Some of you might be yelling “fair use! fair use!” and that’s what a lot of people are saying, too Increasingly, courts have been granting fair use passes to appropriation artists when the second use is “transformative” in presentation and meaning. As one commentator observed “The copyright owner didn’t even recognize his own work in Fairey’s poster! How much more transformative can you get?”

But some other copyright experts aren’t so sure. They point out there’s virtually no transformation in intent or meaning. Licensing photographs for campaign posters is a standard transaction. The photographer presumably took the photo for commercial purposes, and that’s precisely what Fairey used it for, notwithstanding the fact he made no money with it by choice. Maybe this is over the line of fair use.

But there’s another route here. To claim fair use, first you need an infringement and maybe Fairey’s use doesn’t rise to the level of infringement. To infringe, the second use has to copy the “copyrightable elements” of the first. Photographs generally receive fairly thin copyright protection—some protection in the composition, color, shading, whatever can fairly be attributed to the photographer’s original contribution to the photograph. It certainly can be argued that Fairey stripped to photo of most of the protectible elements, so that he took only the unadorned image of Obama’s face—something to which the AP cannot claim copyright ownership.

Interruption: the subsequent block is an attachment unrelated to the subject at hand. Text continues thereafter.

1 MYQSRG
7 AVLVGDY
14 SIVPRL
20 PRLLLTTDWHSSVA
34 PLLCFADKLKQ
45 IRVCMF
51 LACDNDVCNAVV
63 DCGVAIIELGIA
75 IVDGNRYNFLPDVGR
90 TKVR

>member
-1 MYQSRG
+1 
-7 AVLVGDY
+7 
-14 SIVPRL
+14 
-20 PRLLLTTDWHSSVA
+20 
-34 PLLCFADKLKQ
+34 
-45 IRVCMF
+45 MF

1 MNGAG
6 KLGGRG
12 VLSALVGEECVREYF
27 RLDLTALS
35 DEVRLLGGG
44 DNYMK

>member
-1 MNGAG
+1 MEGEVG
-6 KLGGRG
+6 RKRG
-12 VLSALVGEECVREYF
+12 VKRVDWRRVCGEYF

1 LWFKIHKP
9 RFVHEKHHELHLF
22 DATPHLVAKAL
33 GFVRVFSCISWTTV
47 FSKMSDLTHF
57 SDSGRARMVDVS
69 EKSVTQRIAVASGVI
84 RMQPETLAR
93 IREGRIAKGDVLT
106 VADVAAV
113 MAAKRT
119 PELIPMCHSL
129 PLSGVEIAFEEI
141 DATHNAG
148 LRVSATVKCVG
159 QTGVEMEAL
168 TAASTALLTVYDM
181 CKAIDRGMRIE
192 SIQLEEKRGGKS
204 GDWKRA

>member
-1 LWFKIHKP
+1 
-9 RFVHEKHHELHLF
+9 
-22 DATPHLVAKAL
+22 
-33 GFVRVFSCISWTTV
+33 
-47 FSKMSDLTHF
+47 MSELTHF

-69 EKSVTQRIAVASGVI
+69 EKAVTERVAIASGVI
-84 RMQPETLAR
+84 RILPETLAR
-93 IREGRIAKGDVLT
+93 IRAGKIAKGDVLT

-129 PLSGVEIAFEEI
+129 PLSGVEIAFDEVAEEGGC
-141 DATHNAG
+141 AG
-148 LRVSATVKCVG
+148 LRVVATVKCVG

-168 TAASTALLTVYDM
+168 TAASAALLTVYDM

We’ll see where it goes, but Fairey does have a history of paying off people when caught with his hand in the arty-jar. And he can readily afford it—despite his cultivated “street art” image, he’s done ad campaigns for the likes of Pepsi and Hasbro, and has a clothing line that I can only imagine is exploding.

Over the weekend, while en route to a career retrospective opening at Boston’s Institute for Contemporary Art, Fairey was arrested by Boston police on a couple of pending graffitti charges. Fairey likes telling people he’s been in jail 14 or 15 times. Headlines and more headlines. Life is good. Obey Fame.